There are 3,318 islands on Lake Inarijärvi. Due to the high number of islands and islets, the lake is a labyrinth – it is charming, but it is easy to get lost there. The length of the winding shoreline is immense. Despite the high number of islands, this big lake also boasts large areas of open waters, the largest being Kasariselkä, Sammakkoselkä, Vasikkaselkä, Satapetäjäselkä and Ukonselkä. The biggest islands are Kaamassaari, Mahlatti and Leveä Petäjäsaari, on which there are ponds.
There are hundreds of kilometres of marked boat routes on Lake Inarijärvi. The routes marked on the boating map are primarily meant for motor boats. Canoeists look for the shelter of the islands and are also able to paddle in shallow and rocky shore waters, so the marked routes are not suitable for them as such. However, they are very useful to canoeists, as the route markers help them to work out their location.
Never underestimate Lake Inarijärvi. Even though the lake may be calm and pleasant when you set off, weather conditions can change rapidly. As regards trips that take several days, in particular, please take into account that there may well be windy and rainy days during this time. In windy weather, the waves of Lake Inarijärvi may become so big that it is dangerous for anybody to go onto the lake, such days are spent in the shelter of the islands.
In summer, there is daylight 24 hours a day. The sun does not set at all in June. At the end of July, the sun sets below the horizon for a couple of hours, and it is not until August that the shorter nights begin.
The surface water is warmest at the end of July. On open water areas, the water is about 14–15 Celsius and in shallow bays it may be even more than 20 Celsius. After mid-August, the water starts to get cold quickly. Consequently, boaters must take care not end up in the water. Although a life jacket keeps you afloat, you may rapidly contract hypothermia. Wearing a drysuit is always recommended because of the low water temperature.
Preparations for Setting Off for Lake Inarijärvi
The boating season starts in early June. Towards autumn, it becomes windier and the winds may last for several days. The boating season ends in early October, at the latest, as the bays freeze.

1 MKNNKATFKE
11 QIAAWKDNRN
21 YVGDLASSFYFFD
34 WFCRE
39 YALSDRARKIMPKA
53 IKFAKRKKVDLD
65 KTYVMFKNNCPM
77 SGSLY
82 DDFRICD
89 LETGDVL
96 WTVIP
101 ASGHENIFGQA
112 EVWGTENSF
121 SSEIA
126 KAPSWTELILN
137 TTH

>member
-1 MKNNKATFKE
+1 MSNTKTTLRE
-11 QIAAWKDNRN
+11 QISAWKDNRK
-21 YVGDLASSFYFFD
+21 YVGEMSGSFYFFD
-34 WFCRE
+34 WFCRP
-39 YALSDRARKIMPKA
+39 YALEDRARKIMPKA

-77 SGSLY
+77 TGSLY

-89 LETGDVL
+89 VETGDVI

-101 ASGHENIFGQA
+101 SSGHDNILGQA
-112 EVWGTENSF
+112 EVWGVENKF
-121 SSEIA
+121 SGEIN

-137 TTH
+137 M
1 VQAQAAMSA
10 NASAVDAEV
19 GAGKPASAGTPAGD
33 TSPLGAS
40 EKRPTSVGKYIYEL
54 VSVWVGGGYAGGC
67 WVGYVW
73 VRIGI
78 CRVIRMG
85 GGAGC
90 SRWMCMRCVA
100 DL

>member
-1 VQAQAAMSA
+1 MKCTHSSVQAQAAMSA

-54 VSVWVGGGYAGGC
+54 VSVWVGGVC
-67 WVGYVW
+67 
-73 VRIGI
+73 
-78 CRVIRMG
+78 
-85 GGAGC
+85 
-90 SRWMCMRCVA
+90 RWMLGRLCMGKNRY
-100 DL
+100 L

On Lake Inarijärvi, the wind usually blows from the southwest or from the northeast. On the long straits between the islands, the wind changes direction and starts blowing parallel to the straits. Consequently, boaters are usually able to travel in a tailwind or a headwind.
The locals travel on the lake by motor boat and the recreational fishermen have a boat equipped for trolling. Recreational visitors usually bring their own vehicle with them, which is usually a sea kayak that accommodates one or two canoeists and has a rudder or an adjustable fin. An open canoe is not very suitable for these open waters.
On the lake, Metsähallitus has a comprehensive network of bases for recreational boaters. There are no shops, restaurants or other chargeable services on the islands of Lake Inarijärvi, so you must be self-sufficient when on the lake. You need to be able to light a campfire, prepare food, find a place to stay overnight and navigate. You must bring your food with you as well as accommodation gear, a kit for lighting a campfire and other tools. Read more about equipmets on the Hiking in Finland webpages.
It is particularly important to keep matches and a mobile phone in a watertight box in your pocket. Matches, mobile phones, meals and other kit packed in the gear bag will be of no use if the kayak is carried away with the gear bag still in it or if the bag sinks to the bottom of the lake. Please see the safety section on the Hiking in Finland webpages.
You will definitely need warm, windproof clothes even though it may feel more appropriate to wear a T-shirt when you set off. You will need sunglasses to protect your eyes and sun cream to protect your skin. Also take a mosquito repellent to guard against mosquitoes and blackflies. Mosquitoes do not attack you while you are boating but they may bother you once on shore, particularly at the turn of June and July. Mosquitoes thrive in still places, so pick a place where there is a breath of wind.